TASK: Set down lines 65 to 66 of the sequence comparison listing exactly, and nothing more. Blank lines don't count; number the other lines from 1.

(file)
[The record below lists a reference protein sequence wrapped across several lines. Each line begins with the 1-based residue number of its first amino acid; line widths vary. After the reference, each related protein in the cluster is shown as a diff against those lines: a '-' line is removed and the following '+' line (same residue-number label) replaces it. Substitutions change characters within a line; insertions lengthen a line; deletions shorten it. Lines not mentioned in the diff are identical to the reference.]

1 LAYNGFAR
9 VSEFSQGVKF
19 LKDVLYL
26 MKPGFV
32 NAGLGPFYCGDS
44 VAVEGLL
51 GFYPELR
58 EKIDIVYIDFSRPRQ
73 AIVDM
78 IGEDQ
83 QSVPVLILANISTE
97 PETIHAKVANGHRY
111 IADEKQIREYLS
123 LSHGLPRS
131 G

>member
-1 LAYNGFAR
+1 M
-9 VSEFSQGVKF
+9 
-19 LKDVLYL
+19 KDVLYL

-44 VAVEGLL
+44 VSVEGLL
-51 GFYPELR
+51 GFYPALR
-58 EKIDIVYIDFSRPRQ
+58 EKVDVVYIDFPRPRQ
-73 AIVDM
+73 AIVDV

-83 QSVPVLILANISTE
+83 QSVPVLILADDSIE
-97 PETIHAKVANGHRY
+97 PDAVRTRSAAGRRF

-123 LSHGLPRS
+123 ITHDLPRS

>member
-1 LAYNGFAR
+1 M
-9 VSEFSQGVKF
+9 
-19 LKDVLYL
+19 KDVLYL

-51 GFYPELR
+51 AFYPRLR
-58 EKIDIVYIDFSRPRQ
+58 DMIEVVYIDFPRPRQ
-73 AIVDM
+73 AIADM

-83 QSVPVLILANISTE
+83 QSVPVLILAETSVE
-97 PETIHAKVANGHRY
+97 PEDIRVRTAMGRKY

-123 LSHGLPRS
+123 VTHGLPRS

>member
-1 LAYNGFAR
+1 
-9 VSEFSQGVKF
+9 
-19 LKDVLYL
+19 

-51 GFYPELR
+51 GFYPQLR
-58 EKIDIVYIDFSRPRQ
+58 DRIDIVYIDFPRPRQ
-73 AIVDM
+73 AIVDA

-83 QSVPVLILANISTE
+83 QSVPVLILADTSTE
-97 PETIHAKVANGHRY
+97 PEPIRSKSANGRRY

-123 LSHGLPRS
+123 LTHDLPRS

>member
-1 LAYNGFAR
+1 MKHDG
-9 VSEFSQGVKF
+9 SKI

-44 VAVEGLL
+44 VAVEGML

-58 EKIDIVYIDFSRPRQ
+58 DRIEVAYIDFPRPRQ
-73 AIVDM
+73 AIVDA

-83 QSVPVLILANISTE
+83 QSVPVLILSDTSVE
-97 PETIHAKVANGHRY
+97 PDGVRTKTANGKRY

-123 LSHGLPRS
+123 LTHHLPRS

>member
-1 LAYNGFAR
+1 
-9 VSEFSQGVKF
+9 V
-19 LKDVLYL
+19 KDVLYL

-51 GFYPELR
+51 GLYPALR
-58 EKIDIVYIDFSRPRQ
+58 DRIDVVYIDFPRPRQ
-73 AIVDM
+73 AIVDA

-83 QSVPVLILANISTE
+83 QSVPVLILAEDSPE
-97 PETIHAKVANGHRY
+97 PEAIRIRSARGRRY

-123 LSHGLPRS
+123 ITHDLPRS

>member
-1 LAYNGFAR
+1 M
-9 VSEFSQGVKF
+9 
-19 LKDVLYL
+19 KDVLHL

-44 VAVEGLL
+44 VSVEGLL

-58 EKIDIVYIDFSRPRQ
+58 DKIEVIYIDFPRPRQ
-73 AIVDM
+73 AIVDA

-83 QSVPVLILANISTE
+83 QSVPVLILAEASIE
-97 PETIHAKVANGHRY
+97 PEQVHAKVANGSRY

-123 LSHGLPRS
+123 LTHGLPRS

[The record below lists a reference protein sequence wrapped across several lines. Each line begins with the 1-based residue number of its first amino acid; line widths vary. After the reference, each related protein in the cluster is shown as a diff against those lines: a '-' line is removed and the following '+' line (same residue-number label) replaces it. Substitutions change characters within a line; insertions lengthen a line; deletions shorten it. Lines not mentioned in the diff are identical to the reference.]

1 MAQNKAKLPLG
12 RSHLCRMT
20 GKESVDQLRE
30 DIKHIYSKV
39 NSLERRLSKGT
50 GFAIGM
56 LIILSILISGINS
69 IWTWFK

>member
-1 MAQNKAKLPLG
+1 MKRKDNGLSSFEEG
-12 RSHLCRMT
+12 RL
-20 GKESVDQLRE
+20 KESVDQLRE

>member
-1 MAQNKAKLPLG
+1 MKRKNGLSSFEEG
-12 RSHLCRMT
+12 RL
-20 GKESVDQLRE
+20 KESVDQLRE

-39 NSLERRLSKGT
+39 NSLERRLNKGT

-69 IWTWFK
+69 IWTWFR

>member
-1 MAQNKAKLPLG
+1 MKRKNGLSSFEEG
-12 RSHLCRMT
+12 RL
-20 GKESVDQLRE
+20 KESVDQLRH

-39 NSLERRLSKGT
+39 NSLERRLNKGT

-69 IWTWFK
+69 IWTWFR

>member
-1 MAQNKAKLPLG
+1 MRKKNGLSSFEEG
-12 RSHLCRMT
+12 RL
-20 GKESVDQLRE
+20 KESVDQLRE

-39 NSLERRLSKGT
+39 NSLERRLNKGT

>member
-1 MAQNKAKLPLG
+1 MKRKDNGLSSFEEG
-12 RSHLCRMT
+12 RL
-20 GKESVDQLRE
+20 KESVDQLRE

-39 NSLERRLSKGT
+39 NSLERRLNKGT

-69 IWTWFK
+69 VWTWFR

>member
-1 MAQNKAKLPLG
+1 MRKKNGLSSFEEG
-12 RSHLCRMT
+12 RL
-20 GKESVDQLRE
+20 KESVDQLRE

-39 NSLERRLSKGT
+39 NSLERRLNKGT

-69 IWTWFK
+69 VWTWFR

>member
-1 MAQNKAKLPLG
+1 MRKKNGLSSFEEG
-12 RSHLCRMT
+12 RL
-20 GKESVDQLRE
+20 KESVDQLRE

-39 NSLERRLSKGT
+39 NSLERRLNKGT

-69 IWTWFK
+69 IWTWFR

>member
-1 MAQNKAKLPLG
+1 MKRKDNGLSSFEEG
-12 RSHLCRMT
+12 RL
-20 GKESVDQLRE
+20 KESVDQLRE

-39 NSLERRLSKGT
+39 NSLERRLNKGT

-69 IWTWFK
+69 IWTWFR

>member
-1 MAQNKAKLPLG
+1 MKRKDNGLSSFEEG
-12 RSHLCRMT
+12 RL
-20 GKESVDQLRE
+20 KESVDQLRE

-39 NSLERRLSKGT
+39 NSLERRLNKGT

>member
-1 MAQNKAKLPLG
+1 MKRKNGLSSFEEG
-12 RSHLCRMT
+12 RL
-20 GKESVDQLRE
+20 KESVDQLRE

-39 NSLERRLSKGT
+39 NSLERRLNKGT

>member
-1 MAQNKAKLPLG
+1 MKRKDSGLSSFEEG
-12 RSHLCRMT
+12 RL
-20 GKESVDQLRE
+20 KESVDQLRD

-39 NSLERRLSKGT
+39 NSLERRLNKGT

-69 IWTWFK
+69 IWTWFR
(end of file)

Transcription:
+51 GFYPQLR
-58 EKIDIVYIDFSRPRQ